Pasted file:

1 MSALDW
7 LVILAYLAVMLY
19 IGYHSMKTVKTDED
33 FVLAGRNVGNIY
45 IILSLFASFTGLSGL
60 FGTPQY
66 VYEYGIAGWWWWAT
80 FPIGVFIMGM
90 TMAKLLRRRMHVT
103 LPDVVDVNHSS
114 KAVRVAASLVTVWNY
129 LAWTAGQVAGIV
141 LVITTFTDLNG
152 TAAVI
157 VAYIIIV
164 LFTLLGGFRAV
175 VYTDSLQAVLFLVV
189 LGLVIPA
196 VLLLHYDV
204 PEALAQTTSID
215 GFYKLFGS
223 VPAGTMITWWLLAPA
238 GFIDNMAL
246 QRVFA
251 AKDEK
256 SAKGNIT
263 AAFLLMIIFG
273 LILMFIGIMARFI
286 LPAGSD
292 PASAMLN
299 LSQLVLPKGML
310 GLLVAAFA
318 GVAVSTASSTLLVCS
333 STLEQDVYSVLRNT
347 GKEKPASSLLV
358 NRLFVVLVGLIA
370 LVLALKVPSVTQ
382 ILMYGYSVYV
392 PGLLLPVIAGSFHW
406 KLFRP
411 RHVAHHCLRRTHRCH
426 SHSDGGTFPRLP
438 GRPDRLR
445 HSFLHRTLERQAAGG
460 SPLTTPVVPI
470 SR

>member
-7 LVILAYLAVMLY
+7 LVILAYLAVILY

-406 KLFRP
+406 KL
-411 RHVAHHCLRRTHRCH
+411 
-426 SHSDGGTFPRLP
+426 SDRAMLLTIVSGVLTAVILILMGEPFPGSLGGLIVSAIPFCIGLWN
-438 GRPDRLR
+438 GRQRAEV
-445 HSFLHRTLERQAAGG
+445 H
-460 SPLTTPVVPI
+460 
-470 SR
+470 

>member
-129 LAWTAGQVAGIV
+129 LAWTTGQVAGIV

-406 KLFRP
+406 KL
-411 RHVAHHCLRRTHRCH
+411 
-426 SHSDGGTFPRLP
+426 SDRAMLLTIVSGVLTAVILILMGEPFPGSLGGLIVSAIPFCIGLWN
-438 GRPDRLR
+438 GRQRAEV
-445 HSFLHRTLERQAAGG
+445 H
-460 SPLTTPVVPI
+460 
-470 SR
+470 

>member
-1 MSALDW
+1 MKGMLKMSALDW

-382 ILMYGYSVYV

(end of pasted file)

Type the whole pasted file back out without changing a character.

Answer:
1 MSALDW
7 LVILAYLAVMLY
19 IGYHSMKTVKTDED
33 FVLAGRNVGNIY
45 IILSLFASFTGLSGL
60 FGTPQY
66 VYEYGIAGWWWWAT
80 FPIGVFIMGM
90 TMAKLLRRRMHVT
103 LPDVVDVNHSS
114 KAVRVAASLVTVWNY
129 LAWTAGQVAGIV
141 LVITTFTDLNG
152 TAAVI
157 VAYIIIV
164 LFTLLGGFRAV
175 VYTDSLQAVLFLVV
189 LGLVIPA
196 VLLLHYDV
204 PEALAQTTSID
215 GFYKLFGS
223 VPAGTMITWWLLAPA
238 GFIDNMAL
246 QRVFA
251 AKDEK
256 SAKGNIT
263 AAFLLMIIFG
273 LILMFIGIMARFI
286 LPAGSD
292 PASAMLN
299 LSQLVLPKGML
310 GLLVAAFA
318 GVAVSTASSTLLVCS
333 STLEQDVYSVLRNT
347 GKEKPASSLLV
358 NRLFVVLVGLIA
370 LVLALKVPSVTQ
382 ILMYGYSVYV
392 PGLLLPVIAGSFHW
406 KLFRP
411 RHVAHHCLRRTHRCH
426 SHSDGGTFPRLP
438 GRPDRLR
445 HSFLHRTLERQAAGG
460 SPLTTPVVPI
470 SR

>member
-7 LVILAYLAVMLY
+7 LVILAYLAVILY

-406 KLFRP
+406 KL
-411 RHVAHHCLRRTHRCH
+411 
-426 SHSDGGTFPRLP
+426 SDRAMLLTIVSGVLTAVILILMGEPFPGSLGGLIVSAIPFCIGLWN
-438 GRPDRLR
+438 GRQRAEV
-445 HSFLHRTLERQAAGG
+445 H
-460 SPLTTPVVPI
+460 
-470 SR
+470 

>member
-129 LAWTAGQVAGIV
+129 LAWTTGQVAGIV

-406 KLFRP
+406 KL
-411 RHVAHHCLRRTHRCH
+411 
-426 SHSDGGTFPRLP
+426 SDRAMLLTIVSGVLTAVILILMGEPFPGSLGGLIVSAIPFCIGLWN
-438 GRPDRLR
+438 GRQRAEV
-445 HSFLHRTLERQAAGG
+445 H
-460 SPLTTPVVPI
+460 
-470 SR
+470 

>member
-1 MSALDW
+1 MKGMLKMSALDW

-382 ILMYGYSVYV